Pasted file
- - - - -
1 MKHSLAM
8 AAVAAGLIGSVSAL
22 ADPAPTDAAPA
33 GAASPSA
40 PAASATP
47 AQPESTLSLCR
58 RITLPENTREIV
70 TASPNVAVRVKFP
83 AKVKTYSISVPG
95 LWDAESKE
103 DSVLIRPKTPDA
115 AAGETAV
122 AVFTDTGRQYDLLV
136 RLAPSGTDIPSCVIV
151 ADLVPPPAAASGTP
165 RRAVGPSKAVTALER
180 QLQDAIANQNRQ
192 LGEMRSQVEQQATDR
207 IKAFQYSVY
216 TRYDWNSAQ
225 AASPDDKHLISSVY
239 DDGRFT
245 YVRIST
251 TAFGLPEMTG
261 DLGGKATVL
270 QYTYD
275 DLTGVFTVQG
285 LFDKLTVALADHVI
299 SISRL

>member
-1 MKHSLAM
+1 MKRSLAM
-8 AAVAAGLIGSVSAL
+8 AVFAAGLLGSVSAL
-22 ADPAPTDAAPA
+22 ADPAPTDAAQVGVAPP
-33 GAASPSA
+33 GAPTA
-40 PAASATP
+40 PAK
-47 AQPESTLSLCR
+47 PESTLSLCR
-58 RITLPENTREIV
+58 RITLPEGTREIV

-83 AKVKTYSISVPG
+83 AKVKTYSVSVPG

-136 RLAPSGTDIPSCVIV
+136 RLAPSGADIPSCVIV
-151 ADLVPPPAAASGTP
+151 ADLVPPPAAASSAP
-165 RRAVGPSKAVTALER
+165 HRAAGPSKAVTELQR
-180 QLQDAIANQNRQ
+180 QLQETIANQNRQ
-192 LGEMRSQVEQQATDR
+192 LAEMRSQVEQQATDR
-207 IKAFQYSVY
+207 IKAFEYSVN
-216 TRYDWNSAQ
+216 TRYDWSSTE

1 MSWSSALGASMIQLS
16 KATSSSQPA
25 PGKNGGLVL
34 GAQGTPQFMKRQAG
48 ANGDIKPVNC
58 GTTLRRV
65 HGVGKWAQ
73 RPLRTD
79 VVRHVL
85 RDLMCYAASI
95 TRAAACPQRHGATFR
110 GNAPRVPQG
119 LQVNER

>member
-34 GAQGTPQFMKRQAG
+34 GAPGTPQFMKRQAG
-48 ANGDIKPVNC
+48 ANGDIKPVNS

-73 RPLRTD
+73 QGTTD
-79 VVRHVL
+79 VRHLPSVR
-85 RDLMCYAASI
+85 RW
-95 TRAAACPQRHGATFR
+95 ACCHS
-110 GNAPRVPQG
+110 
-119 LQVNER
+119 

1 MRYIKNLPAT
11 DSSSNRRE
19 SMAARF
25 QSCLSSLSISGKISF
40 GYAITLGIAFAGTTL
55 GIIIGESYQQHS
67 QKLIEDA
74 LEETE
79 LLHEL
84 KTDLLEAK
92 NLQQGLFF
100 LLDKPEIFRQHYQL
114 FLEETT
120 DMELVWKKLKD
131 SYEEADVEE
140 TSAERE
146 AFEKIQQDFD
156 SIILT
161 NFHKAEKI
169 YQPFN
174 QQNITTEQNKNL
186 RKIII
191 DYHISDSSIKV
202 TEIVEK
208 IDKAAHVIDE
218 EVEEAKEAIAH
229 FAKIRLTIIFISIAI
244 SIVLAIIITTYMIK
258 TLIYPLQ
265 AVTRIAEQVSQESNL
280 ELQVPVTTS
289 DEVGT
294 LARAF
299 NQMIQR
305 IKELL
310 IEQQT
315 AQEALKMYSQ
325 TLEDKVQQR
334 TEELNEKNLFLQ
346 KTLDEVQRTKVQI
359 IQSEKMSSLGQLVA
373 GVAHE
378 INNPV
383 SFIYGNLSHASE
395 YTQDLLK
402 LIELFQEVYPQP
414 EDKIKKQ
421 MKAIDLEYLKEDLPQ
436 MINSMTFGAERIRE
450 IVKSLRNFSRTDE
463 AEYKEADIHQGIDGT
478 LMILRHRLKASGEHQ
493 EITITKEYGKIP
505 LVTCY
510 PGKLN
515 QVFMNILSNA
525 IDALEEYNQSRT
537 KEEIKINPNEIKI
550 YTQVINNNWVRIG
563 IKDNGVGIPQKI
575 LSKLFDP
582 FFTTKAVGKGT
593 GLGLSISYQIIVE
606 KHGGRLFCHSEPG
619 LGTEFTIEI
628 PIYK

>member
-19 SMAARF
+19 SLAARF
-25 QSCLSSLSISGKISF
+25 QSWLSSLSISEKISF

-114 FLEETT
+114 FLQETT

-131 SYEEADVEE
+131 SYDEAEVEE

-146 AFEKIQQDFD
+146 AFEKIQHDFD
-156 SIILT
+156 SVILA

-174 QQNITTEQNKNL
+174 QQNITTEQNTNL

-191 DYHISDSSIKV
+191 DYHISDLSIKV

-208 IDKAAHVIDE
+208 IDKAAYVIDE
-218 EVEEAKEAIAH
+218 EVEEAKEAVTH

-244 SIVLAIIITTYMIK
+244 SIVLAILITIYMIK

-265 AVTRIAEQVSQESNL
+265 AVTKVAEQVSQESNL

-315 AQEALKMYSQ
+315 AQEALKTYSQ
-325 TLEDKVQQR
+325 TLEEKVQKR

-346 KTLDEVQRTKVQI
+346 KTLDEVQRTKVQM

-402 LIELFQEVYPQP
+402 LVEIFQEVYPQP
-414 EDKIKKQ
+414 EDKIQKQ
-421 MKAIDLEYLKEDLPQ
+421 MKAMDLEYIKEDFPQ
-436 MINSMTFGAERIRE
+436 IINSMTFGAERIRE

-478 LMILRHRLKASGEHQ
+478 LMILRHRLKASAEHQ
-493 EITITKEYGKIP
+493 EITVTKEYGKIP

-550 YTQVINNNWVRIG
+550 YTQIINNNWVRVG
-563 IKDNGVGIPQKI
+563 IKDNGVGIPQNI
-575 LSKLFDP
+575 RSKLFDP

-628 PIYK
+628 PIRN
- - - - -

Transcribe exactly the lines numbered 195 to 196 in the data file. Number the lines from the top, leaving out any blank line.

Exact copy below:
+436 IINSMTFGAERIRE

-478 LMILRHRLKASGEHQ